Data_Sheet_1_Free-Living Nematodes Together With Associated Microbes Play an Essential Role in Apple Replant Disease.PDF (426.13 kB)

Data_Sheet_1_Free-Living Nematodes Together With Associated Microbes Play an Essential Role in Apple Replant Disease.PDF

Download (426.13 kB)
posted on 2018-11-16, 04:31 authored by Xorla Kanfra, Benye Liu, Ludger Beerhues, Søren J. Sørensen, Holger Heuer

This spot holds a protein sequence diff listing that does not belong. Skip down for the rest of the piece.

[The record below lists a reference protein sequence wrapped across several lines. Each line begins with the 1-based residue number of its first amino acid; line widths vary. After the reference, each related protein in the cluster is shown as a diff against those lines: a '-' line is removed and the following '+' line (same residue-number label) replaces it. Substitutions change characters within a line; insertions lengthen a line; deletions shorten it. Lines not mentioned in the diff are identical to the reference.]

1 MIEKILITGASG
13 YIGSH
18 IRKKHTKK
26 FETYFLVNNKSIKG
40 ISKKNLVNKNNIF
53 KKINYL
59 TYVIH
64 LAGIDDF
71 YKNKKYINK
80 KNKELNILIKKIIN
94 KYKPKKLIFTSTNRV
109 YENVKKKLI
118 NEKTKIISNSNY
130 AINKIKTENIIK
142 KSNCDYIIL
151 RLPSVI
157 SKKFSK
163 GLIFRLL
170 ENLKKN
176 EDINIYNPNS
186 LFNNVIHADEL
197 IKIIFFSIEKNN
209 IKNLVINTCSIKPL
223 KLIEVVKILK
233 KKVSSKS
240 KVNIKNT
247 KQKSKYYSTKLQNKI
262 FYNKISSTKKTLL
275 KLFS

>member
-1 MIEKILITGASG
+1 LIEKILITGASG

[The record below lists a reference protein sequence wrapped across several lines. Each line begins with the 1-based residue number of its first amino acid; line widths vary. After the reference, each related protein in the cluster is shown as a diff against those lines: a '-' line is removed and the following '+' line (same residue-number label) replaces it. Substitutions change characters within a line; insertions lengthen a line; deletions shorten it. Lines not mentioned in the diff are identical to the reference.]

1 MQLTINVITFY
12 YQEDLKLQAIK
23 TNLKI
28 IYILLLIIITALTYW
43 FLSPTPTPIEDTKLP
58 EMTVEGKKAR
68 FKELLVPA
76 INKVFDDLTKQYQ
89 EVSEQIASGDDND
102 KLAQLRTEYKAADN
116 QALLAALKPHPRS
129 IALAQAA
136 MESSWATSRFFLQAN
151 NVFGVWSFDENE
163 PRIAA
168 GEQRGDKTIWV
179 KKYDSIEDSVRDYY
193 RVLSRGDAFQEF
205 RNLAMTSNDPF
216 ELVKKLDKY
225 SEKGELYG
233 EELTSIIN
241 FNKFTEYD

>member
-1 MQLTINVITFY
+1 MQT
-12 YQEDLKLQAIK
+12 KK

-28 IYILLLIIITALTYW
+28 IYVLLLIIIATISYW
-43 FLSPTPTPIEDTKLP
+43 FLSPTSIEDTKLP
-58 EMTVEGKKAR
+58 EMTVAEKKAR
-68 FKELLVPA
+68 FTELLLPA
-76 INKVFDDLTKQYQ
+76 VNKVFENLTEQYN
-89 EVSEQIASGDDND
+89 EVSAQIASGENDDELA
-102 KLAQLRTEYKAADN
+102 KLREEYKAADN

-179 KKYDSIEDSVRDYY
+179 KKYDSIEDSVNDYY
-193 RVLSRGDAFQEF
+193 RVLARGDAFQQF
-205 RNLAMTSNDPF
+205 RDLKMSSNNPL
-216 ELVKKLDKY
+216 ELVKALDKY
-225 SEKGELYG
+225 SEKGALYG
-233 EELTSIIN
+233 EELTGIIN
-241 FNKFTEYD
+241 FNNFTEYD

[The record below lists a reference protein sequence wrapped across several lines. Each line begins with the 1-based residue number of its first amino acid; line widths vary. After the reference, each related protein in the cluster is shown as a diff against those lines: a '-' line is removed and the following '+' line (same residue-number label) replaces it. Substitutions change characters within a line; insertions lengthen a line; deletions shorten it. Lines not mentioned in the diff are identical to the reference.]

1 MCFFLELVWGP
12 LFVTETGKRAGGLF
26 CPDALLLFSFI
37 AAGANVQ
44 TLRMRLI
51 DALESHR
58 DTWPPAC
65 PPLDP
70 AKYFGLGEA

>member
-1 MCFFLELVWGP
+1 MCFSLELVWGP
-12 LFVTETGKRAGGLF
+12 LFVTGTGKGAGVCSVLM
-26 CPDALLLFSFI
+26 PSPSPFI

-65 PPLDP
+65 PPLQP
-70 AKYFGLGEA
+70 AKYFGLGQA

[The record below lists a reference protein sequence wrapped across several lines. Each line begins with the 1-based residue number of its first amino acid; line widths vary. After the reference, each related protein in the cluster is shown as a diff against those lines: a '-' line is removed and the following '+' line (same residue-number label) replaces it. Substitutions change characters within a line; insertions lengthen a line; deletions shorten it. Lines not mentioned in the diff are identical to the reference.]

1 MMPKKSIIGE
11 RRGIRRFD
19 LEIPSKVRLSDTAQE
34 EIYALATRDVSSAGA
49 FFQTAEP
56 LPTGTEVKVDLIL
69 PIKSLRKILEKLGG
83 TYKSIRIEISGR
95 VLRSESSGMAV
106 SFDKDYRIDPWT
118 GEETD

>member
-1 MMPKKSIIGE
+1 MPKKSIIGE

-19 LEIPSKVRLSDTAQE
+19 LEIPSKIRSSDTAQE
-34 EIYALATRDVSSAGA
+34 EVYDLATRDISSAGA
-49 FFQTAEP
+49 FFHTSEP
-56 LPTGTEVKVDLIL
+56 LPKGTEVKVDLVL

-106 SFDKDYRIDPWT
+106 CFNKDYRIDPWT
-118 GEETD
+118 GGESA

Apple replant disease (ARD) is a severe problem in apple production worldwide. It is caused by a complex of soil biota, leading to small discolorated roots, as well as increased biosynthesis of phytoalexins, total phenolic compounds and antioxidants. We sampled soil from randomized field plots with either apple trees affected by ARD, which were five times replanted every second year, or with healthy trees growing in plots, which had a grass cover during this period. We investigated the contribution of nematodes to ARD by dissecting the soil biota from plots infested with ARD and non-infested control plots into a nematode and a microbe fraction. Nematode communities significantly differed between ARD and control soil as revealed by high-throughput sequencing of 18S rRNA genes. Plant-parasitic nematodes were too low in abundance to explain root damage, and did not significantly differ between ARD and control soil. Their separate and synergistic effect on ARD symptoms of susceptible M26 apple rootstocks was analyzed 4 and 8 weeks after inoculation in three greenhouse experiments. Inoculants were either nematodes from ARD plots (NARD), NARD plus microbes from ARD plots (MARD), NARD plus microbes from control plots (MCon), nematodes from control plots NCon plus MARD, NCon plus MCon, MARD, or MCon, or non-inoculated control. In all three experiments, the combination NARD plus MARD had the strongest adverse effect on the plants, with respect to growth parameters of shoots and roots, total phenolic compounds and phytoalexins in roots, and antioxidants in leaves. NARD also induced ARD but less than NARD plus MARD. NARD plus MCon had delayed effects on the plants compared to NARD plus MARD, suggesting that detrimental nematode-microbe interactions built up with time. Effects of MARD or NCon plus MARD were minor or not distinguishable from those of MCon or non-inoculated control. Overall, the source of the inoculated nematodes -ARD or control soil- and the interaction between ARD nematodes and microbes were highly significant factors determining ARD. In conclusion, exploring the associations of nematodes and microbes in ARD soils will give the chance to unravel the etiology of ARD.